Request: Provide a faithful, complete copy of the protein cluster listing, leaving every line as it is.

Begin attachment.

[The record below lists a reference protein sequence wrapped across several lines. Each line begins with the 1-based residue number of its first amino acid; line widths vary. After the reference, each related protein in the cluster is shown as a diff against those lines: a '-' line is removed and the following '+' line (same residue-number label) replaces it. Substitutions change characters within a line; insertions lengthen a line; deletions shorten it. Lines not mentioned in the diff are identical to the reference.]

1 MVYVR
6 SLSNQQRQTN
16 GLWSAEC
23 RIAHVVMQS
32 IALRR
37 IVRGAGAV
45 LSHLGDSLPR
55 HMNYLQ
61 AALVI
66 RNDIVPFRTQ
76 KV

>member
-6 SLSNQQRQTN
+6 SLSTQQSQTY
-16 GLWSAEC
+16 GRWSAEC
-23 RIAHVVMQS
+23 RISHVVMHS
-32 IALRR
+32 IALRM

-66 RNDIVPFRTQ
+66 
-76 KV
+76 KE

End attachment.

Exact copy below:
[The record below lists a reference protein sequence wrapped across several lines. Each line begins with the 1-based residue number of its first amino acid; line widths vary. After the reference, each related protein in the cluster is shown as a diff against those lines: a '-' line is removed and the following '+' line (same residue-number label) replaces it. Substitutions change characters within a line; insertions lengthen a line; deletions shorten it. Lines not mentioned in the diff are identical to the reference.]

1 MVYVR
6 SLSNQQRQTN
16 GLWSAEC
23 RIAHVVMQS
32 IALRR
37 IVRGAGAV
45 LSHLGDSLPR
55 HMNYLQ
61 AALVI
66 RNDIVPFRTQ
76 KV

>member
-6 SLSNQQRQTN
+6 SLSTQQSQTY
-16 GLWSAEC
+16 GRWSAEC
-23 RIAHVVMQS
+23 RISHVVMHS
-32 IALRR
+32 IALRM

-66 RNDIVPFRTQ
+66 
-76 KV
+76 KE